An important new study shows that several hurricanes in the 20th century would have caused Katrina-like devastation, if they’d occurred in more modern times:
If the Great Storm of 1900 had hit Galveston two years ago, it would have inflicted $72 billion in damage, nearly as much as Hurricane Katrina, researchers say. …
Under the new analysis, which adjusted for inflation, population and coastal development, Hurricane Katrina and its $81 billion cost ranked second to the Great Miami Hurricane of 1926, which caused damage estimated at almost $140 billion. Another Galveston hurricane, in 1915, ranked fourth with $57 billion in damage.
Put simply, the devastation wrought by Katrina in 2005 was not unprecedented.
That’s significant in an era when some blame global warming for catastrophic hurricanes. The research concludes that economic damage from hurricanes, after being adjusted, has remained relatively constant during the last century.
Furthermore, scientists involved in the study say, a $500 billion storm in a major metropolitan area along the U.S. coast, such as Miami or possibly even Houston, is conceivable by 2020 if present development trends continue, as expected.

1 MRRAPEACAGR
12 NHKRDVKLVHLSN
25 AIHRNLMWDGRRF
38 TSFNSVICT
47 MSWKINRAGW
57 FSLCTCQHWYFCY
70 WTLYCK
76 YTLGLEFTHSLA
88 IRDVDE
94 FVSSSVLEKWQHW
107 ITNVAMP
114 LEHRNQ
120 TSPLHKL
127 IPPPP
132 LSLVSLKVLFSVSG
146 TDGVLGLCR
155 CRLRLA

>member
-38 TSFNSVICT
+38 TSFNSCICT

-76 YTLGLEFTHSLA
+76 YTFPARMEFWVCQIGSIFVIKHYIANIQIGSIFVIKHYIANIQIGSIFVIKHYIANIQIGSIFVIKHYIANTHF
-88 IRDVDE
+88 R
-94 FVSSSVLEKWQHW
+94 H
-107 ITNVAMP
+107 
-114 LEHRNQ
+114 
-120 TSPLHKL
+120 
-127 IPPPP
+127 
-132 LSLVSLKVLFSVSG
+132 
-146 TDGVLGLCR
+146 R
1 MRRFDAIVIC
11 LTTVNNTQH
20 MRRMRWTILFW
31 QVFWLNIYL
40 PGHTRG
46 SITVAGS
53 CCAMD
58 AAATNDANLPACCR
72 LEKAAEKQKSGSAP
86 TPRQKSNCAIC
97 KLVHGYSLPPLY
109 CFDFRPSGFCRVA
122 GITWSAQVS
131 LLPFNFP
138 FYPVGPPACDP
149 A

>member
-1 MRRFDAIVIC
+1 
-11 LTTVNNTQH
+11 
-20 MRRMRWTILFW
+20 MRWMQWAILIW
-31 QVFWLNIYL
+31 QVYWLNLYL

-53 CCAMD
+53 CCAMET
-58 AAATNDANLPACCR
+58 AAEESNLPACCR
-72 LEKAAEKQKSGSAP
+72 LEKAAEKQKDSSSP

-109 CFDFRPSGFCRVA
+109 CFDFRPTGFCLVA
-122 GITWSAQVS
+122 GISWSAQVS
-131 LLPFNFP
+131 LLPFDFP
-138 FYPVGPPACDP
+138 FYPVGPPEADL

When it comes to hurricanes, these scientists say, coastal development Ã¢â‚¬â€ not warming oceans Ã¢â‚¬â€ should perhaps be policymakers’ biggest concern.
This is proof of something I was musing about the other day in the wake of the Bill Proenza kerfuffle: the need to increase funding for hurricane forecasting and research — for satellite systems, reconaissance aircraft, and all sorts of other important tools — should not be subsumed within the “global warming” debate. Indeed, given how thoroughly politicized that debate has become, proponents of increased funding are probably hurting their own cause by using the argument that “we need more funding because there are going to be more and stronger hurricanes.”
Even if hurricanes are getting stronger and more numerous (and, whatever one thinks about global warming, the jury is still out about the overall effects of a warmer climate on tropical development), it’s still not the best argument for adequately funding the NHC, HRD, etc. The best argument is that increased coastal development — which entails not only heightened potential for damage to life and property, but also increased costs for unnecessary evacuations — makes it absolutely imperative that we continue to improve the accuracy of hurricane forecasts as much as humanly possible.